Ever wonder why we don’t have photo features about Mia Maids or Laurels (under those or some other names) from the early 20th century? That’s because the Beehive program was the entire girls’ program in its earliest years: Girls remained the responsibility of the Primary until they were 14. The Beehive program was a three-year program, which took the girls to 17. Then they could become “senior” Beehives if they wished, helping to direct the younger girls in the same way that older boys assumed leadership positions in the Scouting program. By the time girls were 18 or 19, presumably they were focusing on marriage prospects and domestic duties.
So, when we speak of the Beehive Girls in 1918, we’re really talking about all the young women of the church — and in 1918, they were engaged in learning, recreation, and service, as shown by these photographs:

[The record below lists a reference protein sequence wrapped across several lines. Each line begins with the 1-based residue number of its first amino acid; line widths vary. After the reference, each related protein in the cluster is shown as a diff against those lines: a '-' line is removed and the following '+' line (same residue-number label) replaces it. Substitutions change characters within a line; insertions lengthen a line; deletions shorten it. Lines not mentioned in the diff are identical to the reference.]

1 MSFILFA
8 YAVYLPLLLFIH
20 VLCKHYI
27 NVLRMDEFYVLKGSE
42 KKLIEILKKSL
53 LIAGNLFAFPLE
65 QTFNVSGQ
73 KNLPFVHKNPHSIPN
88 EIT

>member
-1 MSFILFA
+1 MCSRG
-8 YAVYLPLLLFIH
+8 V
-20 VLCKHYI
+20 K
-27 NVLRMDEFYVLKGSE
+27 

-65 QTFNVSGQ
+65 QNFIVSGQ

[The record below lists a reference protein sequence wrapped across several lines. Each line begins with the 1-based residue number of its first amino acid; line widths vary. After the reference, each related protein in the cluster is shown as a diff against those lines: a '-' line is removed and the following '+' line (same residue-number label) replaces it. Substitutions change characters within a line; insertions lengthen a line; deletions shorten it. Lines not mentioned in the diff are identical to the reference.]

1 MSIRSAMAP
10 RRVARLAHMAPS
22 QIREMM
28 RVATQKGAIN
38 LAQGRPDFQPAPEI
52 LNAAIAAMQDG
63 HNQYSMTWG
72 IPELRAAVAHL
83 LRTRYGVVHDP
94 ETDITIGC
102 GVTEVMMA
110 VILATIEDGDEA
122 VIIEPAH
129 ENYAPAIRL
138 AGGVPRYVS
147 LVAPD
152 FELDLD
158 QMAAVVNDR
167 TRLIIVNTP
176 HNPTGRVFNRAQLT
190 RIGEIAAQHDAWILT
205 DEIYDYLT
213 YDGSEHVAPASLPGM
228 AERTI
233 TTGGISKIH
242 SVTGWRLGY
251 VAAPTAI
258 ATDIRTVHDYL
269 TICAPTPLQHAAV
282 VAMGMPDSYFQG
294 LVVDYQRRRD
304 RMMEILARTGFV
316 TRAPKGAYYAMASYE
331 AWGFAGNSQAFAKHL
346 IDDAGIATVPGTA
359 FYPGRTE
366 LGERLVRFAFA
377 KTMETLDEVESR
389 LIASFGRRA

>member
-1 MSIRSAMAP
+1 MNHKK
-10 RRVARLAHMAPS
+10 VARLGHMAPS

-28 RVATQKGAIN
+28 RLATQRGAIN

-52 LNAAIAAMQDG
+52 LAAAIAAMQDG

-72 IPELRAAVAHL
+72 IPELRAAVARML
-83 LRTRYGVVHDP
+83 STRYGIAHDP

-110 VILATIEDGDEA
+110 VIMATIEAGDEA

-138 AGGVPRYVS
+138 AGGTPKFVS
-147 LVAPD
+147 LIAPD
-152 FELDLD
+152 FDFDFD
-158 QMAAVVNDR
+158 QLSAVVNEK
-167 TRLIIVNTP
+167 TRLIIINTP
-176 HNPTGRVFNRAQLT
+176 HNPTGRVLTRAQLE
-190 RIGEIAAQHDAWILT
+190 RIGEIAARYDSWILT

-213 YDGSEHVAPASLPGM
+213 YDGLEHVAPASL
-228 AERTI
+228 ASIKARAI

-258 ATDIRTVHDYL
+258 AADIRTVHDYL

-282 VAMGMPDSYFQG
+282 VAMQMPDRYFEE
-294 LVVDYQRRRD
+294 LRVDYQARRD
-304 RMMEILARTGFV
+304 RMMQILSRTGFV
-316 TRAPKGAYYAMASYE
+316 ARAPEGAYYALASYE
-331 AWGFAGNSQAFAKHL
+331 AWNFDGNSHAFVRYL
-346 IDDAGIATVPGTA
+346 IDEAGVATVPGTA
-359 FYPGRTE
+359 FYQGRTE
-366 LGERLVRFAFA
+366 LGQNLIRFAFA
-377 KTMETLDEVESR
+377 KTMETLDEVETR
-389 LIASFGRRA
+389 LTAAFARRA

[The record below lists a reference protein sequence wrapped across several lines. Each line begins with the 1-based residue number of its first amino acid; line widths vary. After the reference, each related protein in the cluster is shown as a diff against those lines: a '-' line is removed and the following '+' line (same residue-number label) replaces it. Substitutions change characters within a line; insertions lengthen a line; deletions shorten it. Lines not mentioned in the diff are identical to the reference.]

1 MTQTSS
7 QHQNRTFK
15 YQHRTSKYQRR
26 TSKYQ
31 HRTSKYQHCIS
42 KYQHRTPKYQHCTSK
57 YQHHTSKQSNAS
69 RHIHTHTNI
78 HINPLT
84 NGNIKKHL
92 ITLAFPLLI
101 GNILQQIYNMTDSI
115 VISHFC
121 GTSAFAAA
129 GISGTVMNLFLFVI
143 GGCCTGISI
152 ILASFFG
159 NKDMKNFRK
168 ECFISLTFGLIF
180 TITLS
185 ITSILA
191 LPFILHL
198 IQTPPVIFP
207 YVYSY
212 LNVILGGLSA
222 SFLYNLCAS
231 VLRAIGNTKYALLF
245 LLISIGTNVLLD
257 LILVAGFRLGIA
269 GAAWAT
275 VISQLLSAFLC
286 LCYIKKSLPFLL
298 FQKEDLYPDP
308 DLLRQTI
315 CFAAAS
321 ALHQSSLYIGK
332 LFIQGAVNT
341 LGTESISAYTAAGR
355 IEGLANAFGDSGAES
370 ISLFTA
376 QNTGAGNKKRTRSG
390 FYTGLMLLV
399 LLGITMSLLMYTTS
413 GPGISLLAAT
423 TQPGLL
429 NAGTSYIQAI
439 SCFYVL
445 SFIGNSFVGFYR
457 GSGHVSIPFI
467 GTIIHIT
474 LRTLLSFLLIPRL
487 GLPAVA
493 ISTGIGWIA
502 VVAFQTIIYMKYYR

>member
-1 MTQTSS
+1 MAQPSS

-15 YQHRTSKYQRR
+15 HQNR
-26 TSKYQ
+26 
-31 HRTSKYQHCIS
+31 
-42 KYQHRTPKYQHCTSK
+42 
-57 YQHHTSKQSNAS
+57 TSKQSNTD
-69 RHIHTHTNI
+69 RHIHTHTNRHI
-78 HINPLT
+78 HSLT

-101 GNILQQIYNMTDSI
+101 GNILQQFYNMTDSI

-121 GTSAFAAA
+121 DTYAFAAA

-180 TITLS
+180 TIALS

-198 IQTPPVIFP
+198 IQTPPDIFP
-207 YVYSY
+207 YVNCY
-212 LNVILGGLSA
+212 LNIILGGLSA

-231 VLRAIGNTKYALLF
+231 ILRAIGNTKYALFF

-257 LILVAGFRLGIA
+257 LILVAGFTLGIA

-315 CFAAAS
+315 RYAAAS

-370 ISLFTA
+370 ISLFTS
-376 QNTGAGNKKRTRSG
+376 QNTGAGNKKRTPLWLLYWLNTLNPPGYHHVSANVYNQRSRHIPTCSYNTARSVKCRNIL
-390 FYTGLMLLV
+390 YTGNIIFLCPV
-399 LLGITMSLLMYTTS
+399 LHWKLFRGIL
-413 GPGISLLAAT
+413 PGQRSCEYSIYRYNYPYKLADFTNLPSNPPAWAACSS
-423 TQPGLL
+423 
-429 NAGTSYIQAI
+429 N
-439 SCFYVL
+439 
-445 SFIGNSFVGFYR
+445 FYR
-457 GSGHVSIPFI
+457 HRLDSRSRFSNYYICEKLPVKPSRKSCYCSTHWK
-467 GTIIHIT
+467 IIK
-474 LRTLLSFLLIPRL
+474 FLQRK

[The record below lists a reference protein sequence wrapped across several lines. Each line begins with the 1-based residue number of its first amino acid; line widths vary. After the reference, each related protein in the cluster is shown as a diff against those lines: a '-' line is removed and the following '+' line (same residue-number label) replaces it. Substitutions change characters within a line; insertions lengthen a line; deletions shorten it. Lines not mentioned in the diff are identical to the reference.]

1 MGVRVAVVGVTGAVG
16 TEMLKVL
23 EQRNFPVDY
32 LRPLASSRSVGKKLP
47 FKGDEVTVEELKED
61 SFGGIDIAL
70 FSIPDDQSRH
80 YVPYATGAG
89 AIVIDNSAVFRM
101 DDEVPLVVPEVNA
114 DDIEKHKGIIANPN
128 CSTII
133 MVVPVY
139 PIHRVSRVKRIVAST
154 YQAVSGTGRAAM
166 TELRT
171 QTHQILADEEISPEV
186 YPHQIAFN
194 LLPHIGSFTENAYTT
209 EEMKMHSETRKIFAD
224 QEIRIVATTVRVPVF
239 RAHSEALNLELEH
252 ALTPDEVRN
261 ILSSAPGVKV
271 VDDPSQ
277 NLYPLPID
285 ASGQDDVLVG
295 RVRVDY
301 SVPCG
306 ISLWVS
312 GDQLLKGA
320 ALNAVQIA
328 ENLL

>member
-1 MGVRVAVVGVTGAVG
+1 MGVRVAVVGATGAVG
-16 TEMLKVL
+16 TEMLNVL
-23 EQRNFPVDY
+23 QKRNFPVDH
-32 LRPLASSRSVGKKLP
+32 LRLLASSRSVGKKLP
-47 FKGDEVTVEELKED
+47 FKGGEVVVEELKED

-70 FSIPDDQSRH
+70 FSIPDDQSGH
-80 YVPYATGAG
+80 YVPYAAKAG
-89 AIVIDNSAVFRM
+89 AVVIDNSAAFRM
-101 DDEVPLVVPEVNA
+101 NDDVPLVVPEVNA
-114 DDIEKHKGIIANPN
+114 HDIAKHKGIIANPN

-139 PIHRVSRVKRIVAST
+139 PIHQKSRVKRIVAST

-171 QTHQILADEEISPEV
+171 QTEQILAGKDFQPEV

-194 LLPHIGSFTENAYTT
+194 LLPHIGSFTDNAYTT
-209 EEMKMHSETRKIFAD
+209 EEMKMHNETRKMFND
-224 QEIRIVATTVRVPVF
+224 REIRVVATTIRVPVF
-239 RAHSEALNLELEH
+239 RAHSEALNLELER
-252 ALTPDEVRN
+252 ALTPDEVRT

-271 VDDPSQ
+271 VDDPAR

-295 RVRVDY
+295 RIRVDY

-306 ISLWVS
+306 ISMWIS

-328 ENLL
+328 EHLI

Tremonton, Utah, raising potatoes for wartime relief
Tremonton, Utah, in the potato fields
Trenton, Utah, gleaning wheat for the Relief Society
Riverside Ward, Blackfoot Stake, Idaho
LaVerkin, Utah, drying apples
Los Angeles, California
Tremonton, Utah, entertaining their parents
Poplar Grove, Salt Lake City
St. Johns, Arizona
Alamo, Nevada, practicing first aid!
Box Elder Stake, Utah
Glendale, Idaho, on canyon ride